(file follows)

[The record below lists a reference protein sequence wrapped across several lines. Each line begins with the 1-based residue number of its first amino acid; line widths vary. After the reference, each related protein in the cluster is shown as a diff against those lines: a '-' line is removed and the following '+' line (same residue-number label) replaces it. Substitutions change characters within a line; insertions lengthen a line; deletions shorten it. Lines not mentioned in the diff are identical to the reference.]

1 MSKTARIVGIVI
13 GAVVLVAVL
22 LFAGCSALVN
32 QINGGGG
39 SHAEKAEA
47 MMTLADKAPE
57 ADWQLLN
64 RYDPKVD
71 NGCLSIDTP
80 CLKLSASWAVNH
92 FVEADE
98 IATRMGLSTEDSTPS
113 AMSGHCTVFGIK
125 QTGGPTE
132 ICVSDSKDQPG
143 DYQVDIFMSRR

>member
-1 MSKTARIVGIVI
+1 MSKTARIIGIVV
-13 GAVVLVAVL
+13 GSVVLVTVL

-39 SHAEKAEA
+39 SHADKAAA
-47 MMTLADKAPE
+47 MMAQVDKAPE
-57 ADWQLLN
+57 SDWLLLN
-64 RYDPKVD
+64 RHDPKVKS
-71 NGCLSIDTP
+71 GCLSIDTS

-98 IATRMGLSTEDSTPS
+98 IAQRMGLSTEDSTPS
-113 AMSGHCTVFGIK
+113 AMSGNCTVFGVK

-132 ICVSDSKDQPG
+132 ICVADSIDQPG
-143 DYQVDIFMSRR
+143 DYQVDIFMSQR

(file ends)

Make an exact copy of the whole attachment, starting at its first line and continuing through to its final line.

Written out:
[The record below lists a reference protein sequence wrapped across several lines. Each line begins with the 1-based residue number of its first amino acid; line widths vary. After the reference, each related protein in the cluster is shown as a diff against those lines: a '-' line is removed and the following '+' line (same residue-number label) replaces it. Substitutions change characters within a line; insertions lengthen a line; deletions shorten it. Lines not mentioned in the diff are identical to the reference.]

1 MSKTARIVGIVI
13 GAVVLVAVL
22 LFAGCSALVN
32 QINGGGG
39 SHAEKAEA
47 MMTLADKAPE
57 ADWQLLN
64 RYDPKVD
71 NGCLSIDTP
80 CLKLSASWAVNH
92 FVEADE
98 IATRMGLSTEDSTPS
113 AMSGHCTVFGIK
125 QTGGPTE
132 ICVSDSKDQPG
143 DYQVDIFMSRR

>member
-1 MSKTARIVGIVI
+1 MSKTARIIGIVV
-13 GAVVLVAVL
+13 GSVVLVTVL

-39 SHAEKAEA
+39 SHADKAAA
-47 MMTLADKAPE
+47 MMAQVDKAPE
-57 ADWQLLN
+57 SDWLLLN
-64 RYDPKVD
+64 RHDPKVKS
-71 NGCLSIDTP
+71 GCLSIDTS

-98 IATRMGLSTEDSTPS
+98 IAQRMGLSTEDSTPS
-113 AMSGHCTVFGIK
+113 AMSGNCTVFGVK

-132 ICVSDSKDQPG
+132 ICVADSIDQPG
-143 DYQVDIFMSRR
+143 DYQVDIFMSQR